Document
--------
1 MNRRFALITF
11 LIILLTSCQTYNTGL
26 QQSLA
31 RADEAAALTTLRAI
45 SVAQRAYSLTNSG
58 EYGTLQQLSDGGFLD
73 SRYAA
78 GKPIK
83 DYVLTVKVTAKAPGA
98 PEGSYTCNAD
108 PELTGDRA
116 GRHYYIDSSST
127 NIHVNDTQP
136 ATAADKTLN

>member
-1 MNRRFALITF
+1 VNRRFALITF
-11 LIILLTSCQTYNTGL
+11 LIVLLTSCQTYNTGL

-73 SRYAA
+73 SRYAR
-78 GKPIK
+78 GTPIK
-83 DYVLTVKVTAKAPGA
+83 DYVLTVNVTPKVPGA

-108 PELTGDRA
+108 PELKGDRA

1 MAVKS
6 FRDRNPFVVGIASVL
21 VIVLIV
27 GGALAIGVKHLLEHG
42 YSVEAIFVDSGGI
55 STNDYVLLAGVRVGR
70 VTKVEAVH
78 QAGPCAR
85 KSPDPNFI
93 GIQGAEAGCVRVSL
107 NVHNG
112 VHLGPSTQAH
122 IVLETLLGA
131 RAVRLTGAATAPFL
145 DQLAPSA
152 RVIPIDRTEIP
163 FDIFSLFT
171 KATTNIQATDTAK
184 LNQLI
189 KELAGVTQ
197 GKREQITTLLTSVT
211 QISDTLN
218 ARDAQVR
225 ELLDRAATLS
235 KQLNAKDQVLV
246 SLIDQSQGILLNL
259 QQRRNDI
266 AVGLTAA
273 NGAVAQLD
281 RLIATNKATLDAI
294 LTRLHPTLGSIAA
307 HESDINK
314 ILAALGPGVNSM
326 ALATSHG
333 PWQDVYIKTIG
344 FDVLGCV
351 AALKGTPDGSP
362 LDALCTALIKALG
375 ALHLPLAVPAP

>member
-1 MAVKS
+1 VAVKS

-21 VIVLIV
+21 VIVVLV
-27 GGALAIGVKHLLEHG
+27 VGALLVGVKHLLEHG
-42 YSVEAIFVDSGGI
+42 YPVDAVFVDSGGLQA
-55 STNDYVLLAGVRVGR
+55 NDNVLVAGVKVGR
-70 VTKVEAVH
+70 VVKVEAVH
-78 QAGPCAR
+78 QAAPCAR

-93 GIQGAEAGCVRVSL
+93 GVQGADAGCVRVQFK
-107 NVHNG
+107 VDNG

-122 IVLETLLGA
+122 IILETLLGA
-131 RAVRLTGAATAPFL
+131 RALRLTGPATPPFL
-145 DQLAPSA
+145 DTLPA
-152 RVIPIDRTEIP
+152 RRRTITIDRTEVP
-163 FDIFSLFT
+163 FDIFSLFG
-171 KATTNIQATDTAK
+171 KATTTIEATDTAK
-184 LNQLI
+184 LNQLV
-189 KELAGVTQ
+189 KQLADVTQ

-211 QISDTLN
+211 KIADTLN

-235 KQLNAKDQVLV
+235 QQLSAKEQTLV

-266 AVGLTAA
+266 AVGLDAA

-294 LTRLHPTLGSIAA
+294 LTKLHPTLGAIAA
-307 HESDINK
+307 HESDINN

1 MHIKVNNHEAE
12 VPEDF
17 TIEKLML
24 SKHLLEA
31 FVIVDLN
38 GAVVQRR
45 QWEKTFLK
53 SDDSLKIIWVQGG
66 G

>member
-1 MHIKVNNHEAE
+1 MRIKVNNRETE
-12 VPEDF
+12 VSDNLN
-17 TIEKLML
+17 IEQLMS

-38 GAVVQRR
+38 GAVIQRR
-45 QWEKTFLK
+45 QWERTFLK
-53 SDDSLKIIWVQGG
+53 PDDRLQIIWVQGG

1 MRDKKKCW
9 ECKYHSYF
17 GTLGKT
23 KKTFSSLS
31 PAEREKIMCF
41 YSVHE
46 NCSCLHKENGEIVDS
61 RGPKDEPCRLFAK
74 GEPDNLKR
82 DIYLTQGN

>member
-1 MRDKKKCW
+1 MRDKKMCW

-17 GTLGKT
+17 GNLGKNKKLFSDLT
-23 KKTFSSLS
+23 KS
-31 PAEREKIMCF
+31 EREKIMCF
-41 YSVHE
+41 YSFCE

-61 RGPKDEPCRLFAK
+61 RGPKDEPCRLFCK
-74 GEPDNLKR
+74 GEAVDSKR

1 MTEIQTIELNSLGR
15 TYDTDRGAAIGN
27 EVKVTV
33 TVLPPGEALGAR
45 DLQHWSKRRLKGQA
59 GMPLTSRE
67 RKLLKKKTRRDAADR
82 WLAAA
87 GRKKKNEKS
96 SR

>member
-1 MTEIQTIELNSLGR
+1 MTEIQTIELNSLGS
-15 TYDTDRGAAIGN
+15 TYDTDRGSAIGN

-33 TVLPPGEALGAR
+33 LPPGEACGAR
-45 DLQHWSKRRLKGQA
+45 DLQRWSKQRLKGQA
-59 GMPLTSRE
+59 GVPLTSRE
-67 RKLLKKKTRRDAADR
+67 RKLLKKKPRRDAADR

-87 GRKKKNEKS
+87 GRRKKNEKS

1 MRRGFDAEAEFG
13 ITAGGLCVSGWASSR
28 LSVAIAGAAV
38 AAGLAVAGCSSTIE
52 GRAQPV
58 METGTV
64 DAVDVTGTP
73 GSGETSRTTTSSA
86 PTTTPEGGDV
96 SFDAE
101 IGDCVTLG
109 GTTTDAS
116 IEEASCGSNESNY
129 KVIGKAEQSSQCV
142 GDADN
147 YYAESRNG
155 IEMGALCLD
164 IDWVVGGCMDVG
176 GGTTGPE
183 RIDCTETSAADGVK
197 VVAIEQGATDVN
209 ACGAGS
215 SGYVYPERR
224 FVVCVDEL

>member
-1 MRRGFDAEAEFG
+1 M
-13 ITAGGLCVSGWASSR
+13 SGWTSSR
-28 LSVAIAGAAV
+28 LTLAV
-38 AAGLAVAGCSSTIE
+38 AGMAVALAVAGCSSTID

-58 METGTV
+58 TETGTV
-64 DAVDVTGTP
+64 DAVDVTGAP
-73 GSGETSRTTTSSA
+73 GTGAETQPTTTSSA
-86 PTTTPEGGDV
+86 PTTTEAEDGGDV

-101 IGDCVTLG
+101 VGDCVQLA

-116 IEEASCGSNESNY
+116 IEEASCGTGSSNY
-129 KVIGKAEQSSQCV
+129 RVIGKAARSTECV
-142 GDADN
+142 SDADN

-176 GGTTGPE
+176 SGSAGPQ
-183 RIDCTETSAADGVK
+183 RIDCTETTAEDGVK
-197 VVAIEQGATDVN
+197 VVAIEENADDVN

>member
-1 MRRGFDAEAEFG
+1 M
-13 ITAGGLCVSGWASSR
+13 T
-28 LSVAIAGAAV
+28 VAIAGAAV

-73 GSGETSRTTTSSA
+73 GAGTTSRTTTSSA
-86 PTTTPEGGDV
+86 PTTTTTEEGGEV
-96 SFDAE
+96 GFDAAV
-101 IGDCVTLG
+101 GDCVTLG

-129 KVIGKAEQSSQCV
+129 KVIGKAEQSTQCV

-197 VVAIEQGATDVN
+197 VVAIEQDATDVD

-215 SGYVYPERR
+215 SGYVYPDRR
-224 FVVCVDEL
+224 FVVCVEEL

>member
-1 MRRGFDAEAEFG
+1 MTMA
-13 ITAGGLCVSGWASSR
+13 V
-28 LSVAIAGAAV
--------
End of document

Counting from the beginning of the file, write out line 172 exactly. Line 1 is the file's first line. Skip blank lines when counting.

-15 TYDTDRGAAIGN